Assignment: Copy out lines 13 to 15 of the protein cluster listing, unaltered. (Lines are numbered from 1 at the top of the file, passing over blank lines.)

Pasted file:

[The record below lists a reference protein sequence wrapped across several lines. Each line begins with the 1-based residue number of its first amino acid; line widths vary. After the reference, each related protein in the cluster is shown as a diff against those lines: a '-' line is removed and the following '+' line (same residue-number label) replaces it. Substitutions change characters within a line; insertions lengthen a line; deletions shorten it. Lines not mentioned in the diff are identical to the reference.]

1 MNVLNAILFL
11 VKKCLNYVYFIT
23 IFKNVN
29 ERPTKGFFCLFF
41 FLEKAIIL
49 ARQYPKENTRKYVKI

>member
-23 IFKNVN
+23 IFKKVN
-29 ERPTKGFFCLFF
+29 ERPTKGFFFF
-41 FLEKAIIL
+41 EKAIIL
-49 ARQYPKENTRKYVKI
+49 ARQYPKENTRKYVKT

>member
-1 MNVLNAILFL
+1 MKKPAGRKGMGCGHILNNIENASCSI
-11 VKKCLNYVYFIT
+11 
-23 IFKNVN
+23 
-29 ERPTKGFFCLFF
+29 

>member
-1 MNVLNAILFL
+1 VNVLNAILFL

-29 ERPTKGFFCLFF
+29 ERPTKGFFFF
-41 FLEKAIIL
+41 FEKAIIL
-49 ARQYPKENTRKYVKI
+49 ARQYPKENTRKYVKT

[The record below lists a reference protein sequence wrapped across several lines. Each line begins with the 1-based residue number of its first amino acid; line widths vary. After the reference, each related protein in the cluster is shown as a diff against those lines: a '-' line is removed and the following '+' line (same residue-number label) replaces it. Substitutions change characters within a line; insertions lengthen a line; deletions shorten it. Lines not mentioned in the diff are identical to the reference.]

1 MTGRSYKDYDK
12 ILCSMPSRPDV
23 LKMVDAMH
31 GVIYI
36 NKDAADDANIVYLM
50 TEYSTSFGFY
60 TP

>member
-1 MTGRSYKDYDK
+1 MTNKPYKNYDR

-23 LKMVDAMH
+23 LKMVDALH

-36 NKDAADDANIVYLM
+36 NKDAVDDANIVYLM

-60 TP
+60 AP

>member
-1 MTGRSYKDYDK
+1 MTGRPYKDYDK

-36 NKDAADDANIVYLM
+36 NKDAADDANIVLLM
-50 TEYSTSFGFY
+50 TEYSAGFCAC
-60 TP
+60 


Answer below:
-41 FLEKAIIL
+41 EKAIIL
-49 ARQYPKENTRKYVKI